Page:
Perhaps part of what animated the girls’ focus on money echoed back to earlier experiences of separation and loss in relation to their own mothers. . . . My point is that within this ethnographic context, the girls’ “money talk” may reflect our respective class-based structures of feeling (my middle-class-based sense of guilt and fear of failing, and the girls’ poor/working-class-based sense of envy and of exclusion), and may also be wrapped with deep seated and ambivalent feelings about maternal-child bonds. (p. 88)
    Other themes explored through the artistic creations of the girls include idealized motherhood, developing a sense of racial selfhood and identity, and defending their morality. The girls’ dramatic play-acting, an activity Luttrell facilitated to gather stories from the girls, revolved around the “pregnancy story” and often included trips to the local health clinic. Luttrell recounts an emotional moment where she is drafted by the girls to portray a pregnant girl confronted by a judgmental nurse. Despite the make-believe context of the skit, Luttrell isn’t able to be tough enough to conceal her vulnerability and burst into tears in the face of the mean nurse being portrayed by one of the PPT girls. The girls are at first impressed by her realistic portrayal, but when Luttrell reveals that she was “intimidated,” they share feelings of empathy but explain that a girl in this situation can never “let on” feelings of shame and fear. This kind of morality play revealed the very real conditions of the PPT girls’ lives and the ways they chose to represent themselves in various contexts.

    Part Three of Minds provides words of wisdom and potential roadmaps for further ethnographic research and for practitioners working with youth. Luttrell suggests the importance of engaging participants themselves in the work of representation in order to avoid the trap of assuming too much authority as researcher. In chapter six, “Entering Girls’ Worlds,” Luttrell explores the messiness of fieldwork across differences and her own journey of interpreting the data, saying,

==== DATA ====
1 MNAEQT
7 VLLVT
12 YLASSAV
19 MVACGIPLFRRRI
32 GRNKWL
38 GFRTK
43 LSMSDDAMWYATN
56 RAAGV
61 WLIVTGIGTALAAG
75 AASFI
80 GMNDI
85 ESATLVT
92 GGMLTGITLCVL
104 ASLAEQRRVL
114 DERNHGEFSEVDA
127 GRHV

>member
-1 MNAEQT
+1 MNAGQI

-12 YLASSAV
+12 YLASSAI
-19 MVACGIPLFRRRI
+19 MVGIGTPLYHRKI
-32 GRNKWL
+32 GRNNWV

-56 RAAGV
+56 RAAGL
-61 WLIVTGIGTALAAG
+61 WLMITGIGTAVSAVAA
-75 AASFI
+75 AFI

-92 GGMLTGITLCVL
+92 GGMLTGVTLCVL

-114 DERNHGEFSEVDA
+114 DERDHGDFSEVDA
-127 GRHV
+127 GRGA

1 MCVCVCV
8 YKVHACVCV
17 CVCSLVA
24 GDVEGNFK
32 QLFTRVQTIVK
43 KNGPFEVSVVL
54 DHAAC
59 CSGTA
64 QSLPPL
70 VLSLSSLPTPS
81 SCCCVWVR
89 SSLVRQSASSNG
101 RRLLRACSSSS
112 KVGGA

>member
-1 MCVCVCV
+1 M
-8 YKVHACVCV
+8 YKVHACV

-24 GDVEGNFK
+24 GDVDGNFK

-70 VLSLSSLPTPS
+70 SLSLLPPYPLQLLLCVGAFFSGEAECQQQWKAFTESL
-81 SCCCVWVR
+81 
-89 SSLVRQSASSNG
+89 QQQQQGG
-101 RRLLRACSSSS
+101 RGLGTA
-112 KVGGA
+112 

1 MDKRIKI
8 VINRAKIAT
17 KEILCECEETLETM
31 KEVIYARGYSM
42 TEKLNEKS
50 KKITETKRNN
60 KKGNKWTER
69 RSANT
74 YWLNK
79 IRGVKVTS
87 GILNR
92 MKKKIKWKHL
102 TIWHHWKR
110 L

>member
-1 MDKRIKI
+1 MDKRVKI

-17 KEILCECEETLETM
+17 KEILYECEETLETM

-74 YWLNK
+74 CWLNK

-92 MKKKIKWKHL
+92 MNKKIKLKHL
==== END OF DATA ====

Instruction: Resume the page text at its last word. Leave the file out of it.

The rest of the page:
Other sorts of ethnographic data would have been informative and opened up ways to understand the girls’ identities and self-making. . . . But it was important to me that the self-representations activities I designed took place in the context of school because I want educators to be able to adapt such activities to classroom settings. (p. 150)
    Luttrell hints that the work of teachers is also laced with the challenges of representation by offering these activities as pedagogical tools. She reminds her audience of the importance of art in learning and the power of play and drama in adults’ understanding the worlds of teenagers in and out of crisis.

    What seems most clear about Minds is that it reaches its goals with elegance and verve. Luttrell has written a book that is accessible to a wide audience and relevant across several disciplines.

    H.H.
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    Abstracts

    Multiple Pathways to Early Academic Achievement
    NICHD Early Child Care Research Network
    The Educational Science and Scientifically Based Instruction We Need
    Lessons from Reading Research and Policymaking
    Michael Pressley, Nell Duke, and Erica Boling

    Book Notes

    Challenges of Conflicting School Reforms
    By Mark Berends, JoAn Chun, Gina Schuyler, Sue Stockly, and R. J. Briggs

    A Student’s Guide to Methodology
    By Peter Clough and Cathy Nutbrown

    In the Deep Heart’s Core
    By Michael Johnston

    Using Data/Getting Results
    By Nancy Love

    Pregnant Bodies, Fertile Minds
    By Wendy Luttrell

    Lessons to Learn
    By Molly Ness

    Case Study Research
    By Robert K. Yin